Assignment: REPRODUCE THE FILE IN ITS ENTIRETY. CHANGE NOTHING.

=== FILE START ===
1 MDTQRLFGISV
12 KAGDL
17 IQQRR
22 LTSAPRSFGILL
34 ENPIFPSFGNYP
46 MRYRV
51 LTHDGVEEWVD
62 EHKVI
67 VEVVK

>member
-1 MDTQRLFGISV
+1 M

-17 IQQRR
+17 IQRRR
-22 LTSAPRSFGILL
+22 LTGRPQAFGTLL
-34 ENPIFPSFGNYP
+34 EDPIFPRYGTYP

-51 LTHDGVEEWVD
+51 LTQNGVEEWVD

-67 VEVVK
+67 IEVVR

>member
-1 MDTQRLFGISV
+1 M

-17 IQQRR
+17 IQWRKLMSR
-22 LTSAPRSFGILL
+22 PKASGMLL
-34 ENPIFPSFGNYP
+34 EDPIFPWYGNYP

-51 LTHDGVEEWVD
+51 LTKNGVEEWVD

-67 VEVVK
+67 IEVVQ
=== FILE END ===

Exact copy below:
1 MDTQRLFGISV
12 KAGDL
17 IQQRR
22 LTSAPRSFGILL
34 ENPIFPSFGNYP
46 MRYRV
51 LTHDGVEEWVD
62 EHKVI
67 VEVVK

>member
-1 MDTQRLFGISV
+1 M

-17 IQQRR
+17 IQRRR
-22 LTSAPRSFGILL
+22 LTGRPQAFGTLL
-34 ENPIFPSFGNYP
+34 EDPIFPRYGTYP

-51 LTHDGVEEWVD
+51 LTQNGVEEWVD

-67 VEVVK
+67 IEVVR

>member
-1 MDTQRLFGISV
+1 M

-17 IQQRR
+17 IQWRKLMSR
-22 LTSAPRSFGILL
+22 PKASGMLL
-34 ENPIFPSFGNYP
+34 EDPIFPWYGNYP

-51 LTHDGVEEWVD
+51 LTKNGVEEWVD

-67 VEVVK
+67 IEVVQ